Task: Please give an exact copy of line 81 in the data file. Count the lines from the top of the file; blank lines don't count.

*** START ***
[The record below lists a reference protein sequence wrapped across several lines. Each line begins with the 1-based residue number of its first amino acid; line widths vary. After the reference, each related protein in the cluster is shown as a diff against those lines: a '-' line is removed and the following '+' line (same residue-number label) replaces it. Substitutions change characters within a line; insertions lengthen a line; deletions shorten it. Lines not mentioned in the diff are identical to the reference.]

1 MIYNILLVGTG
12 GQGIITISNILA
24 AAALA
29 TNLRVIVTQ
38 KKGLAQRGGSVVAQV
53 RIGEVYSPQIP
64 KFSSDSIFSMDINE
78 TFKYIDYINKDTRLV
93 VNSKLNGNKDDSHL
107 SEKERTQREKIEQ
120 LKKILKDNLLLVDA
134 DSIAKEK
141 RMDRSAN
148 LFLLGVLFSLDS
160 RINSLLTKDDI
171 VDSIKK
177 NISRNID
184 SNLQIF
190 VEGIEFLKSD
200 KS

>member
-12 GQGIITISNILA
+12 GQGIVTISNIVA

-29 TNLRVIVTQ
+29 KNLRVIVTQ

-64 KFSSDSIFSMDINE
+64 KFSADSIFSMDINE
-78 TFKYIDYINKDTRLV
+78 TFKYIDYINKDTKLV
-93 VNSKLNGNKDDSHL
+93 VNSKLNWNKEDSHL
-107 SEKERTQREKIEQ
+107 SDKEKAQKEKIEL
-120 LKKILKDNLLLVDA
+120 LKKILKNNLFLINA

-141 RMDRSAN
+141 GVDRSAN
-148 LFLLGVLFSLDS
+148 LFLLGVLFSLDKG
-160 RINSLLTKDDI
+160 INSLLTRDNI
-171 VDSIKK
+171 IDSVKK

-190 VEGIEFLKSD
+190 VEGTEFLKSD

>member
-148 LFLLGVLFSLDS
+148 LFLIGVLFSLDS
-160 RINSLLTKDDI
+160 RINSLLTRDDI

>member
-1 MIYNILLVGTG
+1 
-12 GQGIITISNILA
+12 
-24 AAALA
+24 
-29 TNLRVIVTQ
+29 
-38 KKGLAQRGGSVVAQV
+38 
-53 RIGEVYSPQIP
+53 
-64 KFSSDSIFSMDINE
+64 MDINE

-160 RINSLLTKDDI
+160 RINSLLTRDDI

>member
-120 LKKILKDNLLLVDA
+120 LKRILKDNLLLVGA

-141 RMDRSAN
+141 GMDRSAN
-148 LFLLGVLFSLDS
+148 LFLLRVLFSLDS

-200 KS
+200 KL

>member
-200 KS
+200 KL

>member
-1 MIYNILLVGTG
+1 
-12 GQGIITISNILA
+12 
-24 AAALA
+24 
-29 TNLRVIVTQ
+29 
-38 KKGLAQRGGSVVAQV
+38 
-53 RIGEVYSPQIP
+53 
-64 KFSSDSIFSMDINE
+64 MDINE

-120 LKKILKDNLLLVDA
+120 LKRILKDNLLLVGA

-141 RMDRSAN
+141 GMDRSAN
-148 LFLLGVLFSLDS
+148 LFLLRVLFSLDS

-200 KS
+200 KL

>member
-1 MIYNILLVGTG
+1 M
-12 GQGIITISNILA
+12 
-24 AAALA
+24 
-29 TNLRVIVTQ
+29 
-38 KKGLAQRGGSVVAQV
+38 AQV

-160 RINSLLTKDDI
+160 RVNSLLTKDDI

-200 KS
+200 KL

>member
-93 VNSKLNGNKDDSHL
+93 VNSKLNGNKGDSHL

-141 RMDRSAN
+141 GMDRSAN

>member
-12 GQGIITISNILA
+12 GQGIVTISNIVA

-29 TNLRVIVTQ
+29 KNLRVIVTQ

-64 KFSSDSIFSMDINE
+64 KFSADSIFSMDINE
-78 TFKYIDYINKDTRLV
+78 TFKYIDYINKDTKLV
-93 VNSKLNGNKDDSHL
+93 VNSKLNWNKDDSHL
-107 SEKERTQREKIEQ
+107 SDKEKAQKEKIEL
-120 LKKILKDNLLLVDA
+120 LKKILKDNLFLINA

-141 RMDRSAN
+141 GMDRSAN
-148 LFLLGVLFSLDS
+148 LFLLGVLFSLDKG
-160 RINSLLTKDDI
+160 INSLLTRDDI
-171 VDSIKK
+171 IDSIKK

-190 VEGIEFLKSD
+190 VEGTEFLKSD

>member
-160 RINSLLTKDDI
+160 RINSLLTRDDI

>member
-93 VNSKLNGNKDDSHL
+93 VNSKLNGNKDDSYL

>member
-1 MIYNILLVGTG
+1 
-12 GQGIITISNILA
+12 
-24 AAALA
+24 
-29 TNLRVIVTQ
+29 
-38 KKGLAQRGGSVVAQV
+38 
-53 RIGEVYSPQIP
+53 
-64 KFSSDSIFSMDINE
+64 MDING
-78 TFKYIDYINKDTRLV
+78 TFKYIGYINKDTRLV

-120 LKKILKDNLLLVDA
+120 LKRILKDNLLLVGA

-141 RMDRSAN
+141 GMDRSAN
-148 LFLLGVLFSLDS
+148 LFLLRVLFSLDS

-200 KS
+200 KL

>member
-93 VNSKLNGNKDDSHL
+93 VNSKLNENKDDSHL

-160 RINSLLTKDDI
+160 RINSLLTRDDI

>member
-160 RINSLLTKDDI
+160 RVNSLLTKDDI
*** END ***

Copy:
>member